And in the span of a year the Tea Party movement has only gotten stronger, more vigorous, more vibrant, and potentially more powerful and influential.
To be sure, a great effort has been made to demonize the movement. Indeed, it has been one of the most derided and minimized and, frankly, most disrespected movements in American history.
Yet despite being systematically ignored, belittled, marginalized, and ostracized by political, academic, and media elites, the movement has grown stronger and stronger.
So-called professionals in politics, business, and media have completely failed to comprehend the new populism and have dismissed it as marginal and extreme. But it is reshaping American politics—whether politicians and elite journalists like it or not.
The various activists, members, and supporters of the movement are united behind a simple set of principles, advocating limited government, limitations to the recently passed health-care reform bill, deficit reduction, and a return to constitutional principles.
Their focus is economic policy first and foremost. Interviews with members show little if any concern about race, and the varying reports about racism in the movement have been shown to be without foundation.
Despite attempts by liberal political and media elites to portray the movement as being driven by racism, bigotry, and white supremacy, it is the Tea Party agenda of fiscal responsibility, limited government, and deficit reduction that unites its supporters.
The impact of the Tea Party movement has been twofold.
First, it has helped move the Republican Party to the right. The Tea Party’s energy is such that it has the power to dictate the ideology that is driving the Republican Party and to influence if not control Republican nominations and primary outcomes. In the absence of clear leadership within the Republican Party, the Tea Party movement, both in terms of ideology and impulse, is driving the direction and the agenda of the Republican Party.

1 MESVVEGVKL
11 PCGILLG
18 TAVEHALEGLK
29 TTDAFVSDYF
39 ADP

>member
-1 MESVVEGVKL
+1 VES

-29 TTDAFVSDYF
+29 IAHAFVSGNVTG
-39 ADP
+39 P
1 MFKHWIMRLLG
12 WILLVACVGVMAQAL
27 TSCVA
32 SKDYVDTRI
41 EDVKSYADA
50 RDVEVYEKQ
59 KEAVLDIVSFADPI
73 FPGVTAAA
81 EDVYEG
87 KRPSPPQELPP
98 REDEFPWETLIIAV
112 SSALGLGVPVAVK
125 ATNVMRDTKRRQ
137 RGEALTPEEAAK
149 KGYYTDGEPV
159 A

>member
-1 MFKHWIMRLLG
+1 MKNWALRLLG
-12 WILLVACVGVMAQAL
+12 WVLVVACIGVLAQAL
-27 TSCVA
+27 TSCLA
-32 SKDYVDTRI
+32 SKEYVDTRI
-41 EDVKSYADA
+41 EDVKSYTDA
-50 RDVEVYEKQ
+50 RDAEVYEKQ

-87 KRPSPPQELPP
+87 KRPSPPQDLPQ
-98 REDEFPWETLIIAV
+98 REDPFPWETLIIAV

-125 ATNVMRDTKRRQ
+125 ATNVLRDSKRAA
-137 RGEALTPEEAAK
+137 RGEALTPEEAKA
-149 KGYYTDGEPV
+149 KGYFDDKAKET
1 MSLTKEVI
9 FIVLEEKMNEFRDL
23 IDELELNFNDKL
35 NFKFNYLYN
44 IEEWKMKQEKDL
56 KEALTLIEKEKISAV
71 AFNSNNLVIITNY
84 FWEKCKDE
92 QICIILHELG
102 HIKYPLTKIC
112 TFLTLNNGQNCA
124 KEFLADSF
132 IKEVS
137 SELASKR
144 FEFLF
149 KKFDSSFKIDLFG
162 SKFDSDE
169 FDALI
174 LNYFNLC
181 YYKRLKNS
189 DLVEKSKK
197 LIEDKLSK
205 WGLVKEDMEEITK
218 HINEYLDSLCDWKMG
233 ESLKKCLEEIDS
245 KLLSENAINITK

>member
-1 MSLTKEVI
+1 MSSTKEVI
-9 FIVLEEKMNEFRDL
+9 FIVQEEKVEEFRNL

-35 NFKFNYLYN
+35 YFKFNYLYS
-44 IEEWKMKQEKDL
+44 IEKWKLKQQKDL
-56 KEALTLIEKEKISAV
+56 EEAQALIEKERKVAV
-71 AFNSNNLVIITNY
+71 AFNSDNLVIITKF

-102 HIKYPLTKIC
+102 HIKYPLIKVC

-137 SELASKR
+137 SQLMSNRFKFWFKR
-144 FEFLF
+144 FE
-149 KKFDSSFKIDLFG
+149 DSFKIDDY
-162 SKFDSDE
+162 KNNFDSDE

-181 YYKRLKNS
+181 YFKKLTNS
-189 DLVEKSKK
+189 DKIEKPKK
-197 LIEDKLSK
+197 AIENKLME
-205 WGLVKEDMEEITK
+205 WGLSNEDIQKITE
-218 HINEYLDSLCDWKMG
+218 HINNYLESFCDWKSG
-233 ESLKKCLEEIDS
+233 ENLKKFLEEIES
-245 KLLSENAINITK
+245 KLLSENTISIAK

For the party, the movement has been more a blessing than a curse, but it has been deeply problematic as well. It has energized conservatives and created a positive counterforce on the right for the Republicans. But the strength of the movement demonstrates the absence of any real ideas or philosophy in the Republican Party.
Second, it has the capacity to motivate a more broad-based segment of the electorate. By acting as the catalyst motivating voters to express their anger with President Obama’s policies as well as those of the Democratic Congress, the movement has the potential to elect senators, governors, members of Congress, and even the next president of the United States. Time will tell.
In terms of specific impact, the Tea Party movement has the capacity to elect up to six new members of the Senate, from Florida, Utah, Nevada, Kentucky, Alaska, and Colorado, and swing the House to Republican control this November.
The movement is not a flash in the pan, as many have assumed. Nor is it a movement of racist rednecks and ignorant boobs, as its detractors have crudely suggested. To the contrary, it is an authentic grassroots movement of concerned American citizens demanding to be heard by an out-of-touch political establishment. Their concerns are real and their issues are legitimate, the authors maintain; moreover, the new populism is here to stay, and it has already changed our politics for the better.
Will Bunch, author of The Backlash: Right-Wing Radicals, High-Def Hucksters, and Paranoid Politics in the Age of Obama, is a senior writer at the Philadelphia Daily News and a senior fellow at Media Matters for America. He is also the author of the recent Tear Down This Myth: The Right-Wing Distortion of the Reagan Legacy. His Daily News blog, Attytood, is one of the most successful political sites on the Web. A career journalist, Bunch shared a 1992 Pulitzer Prize for spot news reporting when he worked at New York Newsday. He lives in the Philadelphia suburbs.
Douglas Schoen is a political strategist and author of the upcoming book Mad as Hell: How the Tea Party Movement is Fundamentally Remaking Our Two-Party System to be published by Harper, an imprint of HarperCollins on September 14. Schoen has worked on numerous campaigns, including those of Bill Clinton, Hillary Clinton, Michael Bloomberg, Evan Bayh, Tony Blair, and Ed Koch.